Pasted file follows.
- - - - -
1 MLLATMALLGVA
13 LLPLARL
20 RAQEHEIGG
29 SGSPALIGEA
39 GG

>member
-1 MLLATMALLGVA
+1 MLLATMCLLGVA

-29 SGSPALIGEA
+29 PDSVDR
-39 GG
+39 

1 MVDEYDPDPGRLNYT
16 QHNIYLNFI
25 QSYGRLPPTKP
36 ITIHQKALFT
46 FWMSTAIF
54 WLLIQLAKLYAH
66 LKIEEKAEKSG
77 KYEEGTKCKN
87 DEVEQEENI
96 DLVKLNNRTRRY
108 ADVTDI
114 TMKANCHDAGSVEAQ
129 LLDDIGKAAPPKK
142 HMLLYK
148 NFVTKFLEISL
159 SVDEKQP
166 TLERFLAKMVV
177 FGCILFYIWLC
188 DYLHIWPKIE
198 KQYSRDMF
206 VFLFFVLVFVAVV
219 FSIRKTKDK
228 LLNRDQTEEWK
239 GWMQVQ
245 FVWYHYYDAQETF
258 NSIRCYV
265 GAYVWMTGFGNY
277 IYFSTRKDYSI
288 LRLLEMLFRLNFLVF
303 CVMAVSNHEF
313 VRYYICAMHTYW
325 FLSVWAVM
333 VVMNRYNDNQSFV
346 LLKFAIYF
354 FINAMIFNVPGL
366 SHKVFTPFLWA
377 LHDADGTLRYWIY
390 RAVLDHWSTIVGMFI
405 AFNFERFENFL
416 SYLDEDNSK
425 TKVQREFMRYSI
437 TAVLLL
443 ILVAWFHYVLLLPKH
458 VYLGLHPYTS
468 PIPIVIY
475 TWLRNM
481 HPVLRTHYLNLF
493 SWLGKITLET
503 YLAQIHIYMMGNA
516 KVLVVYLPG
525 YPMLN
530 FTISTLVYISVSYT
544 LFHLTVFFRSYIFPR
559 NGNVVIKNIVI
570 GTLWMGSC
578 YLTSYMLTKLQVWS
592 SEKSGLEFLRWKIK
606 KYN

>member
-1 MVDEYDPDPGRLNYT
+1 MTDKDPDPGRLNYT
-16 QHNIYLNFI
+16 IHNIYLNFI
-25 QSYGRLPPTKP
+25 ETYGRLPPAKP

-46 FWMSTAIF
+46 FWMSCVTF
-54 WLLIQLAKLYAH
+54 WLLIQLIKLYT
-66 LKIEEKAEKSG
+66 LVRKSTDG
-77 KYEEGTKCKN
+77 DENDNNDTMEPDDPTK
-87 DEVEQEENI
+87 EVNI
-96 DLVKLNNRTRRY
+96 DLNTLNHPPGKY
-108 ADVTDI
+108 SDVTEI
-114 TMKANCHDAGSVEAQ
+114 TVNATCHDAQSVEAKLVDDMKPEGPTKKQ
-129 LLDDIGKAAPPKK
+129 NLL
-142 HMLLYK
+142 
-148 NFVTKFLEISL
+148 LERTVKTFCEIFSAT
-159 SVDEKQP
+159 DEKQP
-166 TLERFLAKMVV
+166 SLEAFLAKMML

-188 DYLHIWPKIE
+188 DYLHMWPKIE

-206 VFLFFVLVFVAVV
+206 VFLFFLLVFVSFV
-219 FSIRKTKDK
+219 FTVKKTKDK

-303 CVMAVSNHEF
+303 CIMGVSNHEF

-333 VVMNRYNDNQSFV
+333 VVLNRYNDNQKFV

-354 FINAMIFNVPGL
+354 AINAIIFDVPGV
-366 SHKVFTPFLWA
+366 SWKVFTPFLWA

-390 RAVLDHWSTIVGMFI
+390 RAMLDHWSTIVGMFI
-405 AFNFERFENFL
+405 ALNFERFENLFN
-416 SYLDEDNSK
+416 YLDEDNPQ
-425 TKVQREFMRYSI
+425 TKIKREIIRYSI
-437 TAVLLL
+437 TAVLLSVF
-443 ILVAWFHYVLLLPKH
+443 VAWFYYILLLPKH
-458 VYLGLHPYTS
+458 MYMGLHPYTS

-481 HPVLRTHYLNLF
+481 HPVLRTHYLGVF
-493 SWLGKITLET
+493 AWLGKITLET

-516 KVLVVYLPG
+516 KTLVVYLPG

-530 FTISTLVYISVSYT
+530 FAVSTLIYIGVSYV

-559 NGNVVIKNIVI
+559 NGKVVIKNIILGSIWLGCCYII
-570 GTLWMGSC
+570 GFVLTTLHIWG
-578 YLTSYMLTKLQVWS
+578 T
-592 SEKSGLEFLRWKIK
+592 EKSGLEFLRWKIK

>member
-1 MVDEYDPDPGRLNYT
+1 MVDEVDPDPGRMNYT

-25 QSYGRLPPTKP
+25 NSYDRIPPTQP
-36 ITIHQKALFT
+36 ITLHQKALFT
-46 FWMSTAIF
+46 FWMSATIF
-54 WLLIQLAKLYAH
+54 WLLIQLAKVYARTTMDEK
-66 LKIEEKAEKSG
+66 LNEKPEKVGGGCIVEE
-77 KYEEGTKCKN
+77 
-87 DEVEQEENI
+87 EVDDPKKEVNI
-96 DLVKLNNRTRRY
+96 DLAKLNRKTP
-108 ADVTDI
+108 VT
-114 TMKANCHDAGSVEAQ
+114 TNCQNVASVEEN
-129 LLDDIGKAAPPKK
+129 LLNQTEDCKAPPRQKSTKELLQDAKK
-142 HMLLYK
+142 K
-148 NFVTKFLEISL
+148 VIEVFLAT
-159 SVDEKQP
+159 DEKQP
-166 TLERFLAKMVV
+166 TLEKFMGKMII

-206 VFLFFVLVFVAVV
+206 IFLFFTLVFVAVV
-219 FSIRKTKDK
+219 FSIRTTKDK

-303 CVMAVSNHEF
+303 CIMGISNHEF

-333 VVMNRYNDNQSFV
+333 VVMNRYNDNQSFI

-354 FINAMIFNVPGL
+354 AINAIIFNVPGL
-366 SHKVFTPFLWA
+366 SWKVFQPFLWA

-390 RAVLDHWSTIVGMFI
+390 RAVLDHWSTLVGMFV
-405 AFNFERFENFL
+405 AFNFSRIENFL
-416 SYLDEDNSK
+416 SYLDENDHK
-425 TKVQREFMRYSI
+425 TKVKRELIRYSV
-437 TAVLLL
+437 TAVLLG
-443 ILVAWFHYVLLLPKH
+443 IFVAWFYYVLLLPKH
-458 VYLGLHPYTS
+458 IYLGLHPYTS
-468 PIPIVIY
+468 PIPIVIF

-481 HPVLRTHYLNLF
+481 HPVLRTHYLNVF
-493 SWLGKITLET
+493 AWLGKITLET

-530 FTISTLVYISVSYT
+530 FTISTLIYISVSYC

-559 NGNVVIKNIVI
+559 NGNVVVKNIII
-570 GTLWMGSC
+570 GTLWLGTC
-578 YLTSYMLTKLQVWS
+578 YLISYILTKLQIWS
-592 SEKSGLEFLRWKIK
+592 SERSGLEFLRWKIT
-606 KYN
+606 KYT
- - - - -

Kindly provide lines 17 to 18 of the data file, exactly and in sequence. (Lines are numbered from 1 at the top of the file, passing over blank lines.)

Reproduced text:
46 FWMSTAIF
54 WLLIQLAKLYAH